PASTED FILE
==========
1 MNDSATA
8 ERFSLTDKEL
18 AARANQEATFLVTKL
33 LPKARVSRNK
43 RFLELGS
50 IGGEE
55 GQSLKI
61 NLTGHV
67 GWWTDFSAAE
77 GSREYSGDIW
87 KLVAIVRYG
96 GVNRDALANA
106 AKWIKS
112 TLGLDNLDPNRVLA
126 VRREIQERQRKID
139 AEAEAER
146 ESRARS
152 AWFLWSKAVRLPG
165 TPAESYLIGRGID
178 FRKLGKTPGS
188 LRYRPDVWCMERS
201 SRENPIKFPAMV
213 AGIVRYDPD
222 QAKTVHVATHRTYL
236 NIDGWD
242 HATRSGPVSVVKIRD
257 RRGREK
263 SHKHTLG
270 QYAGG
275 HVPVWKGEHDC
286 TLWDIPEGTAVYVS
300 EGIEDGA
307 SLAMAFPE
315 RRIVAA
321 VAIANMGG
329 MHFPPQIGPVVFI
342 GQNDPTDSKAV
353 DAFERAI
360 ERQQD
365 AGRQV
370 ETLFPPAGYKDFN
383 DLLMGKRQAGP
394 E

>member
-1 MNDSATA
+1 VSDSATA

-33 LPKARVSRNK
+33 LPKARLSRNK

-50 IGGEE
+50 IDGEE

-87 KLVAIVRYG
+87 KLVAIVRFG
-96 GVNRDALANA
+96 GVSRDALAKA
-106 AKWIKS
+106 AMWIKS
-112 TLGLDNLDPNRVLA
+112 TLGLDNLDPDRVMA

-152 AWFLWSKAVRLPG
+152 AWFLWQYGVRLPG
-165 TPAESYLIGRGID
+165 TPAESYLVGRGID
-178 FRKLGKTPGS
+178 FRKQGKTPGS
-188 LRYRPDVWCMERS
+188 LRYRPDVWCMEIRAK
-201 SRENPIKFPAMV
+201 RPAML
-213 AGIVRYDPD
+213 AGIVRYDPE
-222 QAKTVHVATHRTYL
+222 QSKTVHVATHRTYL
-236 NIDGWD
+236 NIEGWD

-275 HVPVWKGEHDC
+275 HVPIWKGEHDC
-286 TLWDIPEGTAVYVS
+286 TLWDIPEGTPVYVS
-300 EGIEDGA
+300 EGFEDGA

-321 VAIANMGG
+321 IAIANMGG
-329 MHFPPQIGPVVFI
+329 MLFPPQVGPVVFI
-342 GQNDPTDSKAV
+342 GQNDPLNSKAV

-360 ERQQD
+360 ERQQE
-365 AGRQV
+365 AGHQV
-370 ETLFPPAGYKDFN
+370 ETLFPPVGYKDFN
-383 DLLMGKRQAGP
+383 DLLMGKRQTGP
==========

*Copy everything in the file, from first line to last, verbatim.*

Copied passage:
1 MNDSATA
8 ERFSLTDKEL
18 AARANQEATFLVTKL
33 LPKARVSRNK
43 RFLELGS
50 IGGEE
55 GQSLKI
61 NLTGHV
67 GWWTDFSAAE
77 GSREYSGDIW
87 KLVAIVRYG
96 GVNRDALANA
106 AKWIKS
112 TLGLDNLDPNRVLA
126 VRREIQERQRKID
139 AEAEAER
146 ESRARS
152 AWFLWSKAVRLPG
165 TPAESYLIGRGID
178 FRKLGKTPGS
188 LRYRPDVWCMERS
201 SRENPIKFPAMV
213 AGIVRYDPD
222 QAKTVHVATHRTYL
236 NIDGWD
242 HATRSGPVSVVKIRD
257 RRGREK
263 SHKHTLG
270 QYAGG
275 HVPVWKGEHDC
286 TLWDIPEGTAVYVS
300 EGIEDGA
307 SLAMAFPE
315 RRIVAA
321 VAIANMGG
329 MHFPPQIGPVVFI
342 GQNDPTDSKAV
353 DAFERAI
360 ERQQD
365 AGRQV
370 ETLFPPAGYKDFN
383 DLLMGKRQAGP
394 E

>member
-1 MNDSATA
+1 VSDSATA

-33 LPKARVSRNK
+33 LPKARLSRNK

-50 IGGEE
+50 IDGEE

-87 KLVAIVRYG
+87 KLVAIVRFG
-96 GVNRDALANA
+96 GVSRDALAKA
-106 AKWIKS
+106 AMWIKS
-112 TLGLDNLDPNRVLA
+112 TLGLDNLDPDRVMA

-152 AWFLWSKAVRLPG
+152 AWFLWQYGVRLPG
-165 TPAESYLIGRGID
+165 TPAESYLVGRGID
-178 FRKLGKTPGS
+178 FRKQGKTPGS
-188 LRYRPDVWCMERS
+188 LRYRPDVWCMEIRAK
-201 SRENPIKFPAMV
+201 RPAML
-213 AGIVRYDPD
+213 AGIVRYDPE
-222 QAKTVHVATHRTYL
+222 QSKTVHVATHRTYL
-236 NIDGWD
+236 NIEGWD

-275 HVPVWKGEHDC
+275 HVPIWKGEHDC
-286 TLWDIPEGTAVYVS
+286 TLWDIPEGTPVYVS
-300 EGIEDGA
+300 EGFEDGA

-321 VAIANMGG
+321 IAIANMGG
-329 MHFPPQIGPVVFI
+329 MLFPPQVGPVVFI
-342 GQNDPTDSKAV
+342 GQNDPLNSKAV

-360 ERQQD
+360 ERQQE
-365 AGRQV
+365 AGHQV
-370 ETLFPPAGYKDFN
+370 ETLFPPVGYKDFN
-383 DLLMGKRQAGP
+383 DLLMGKRQTGP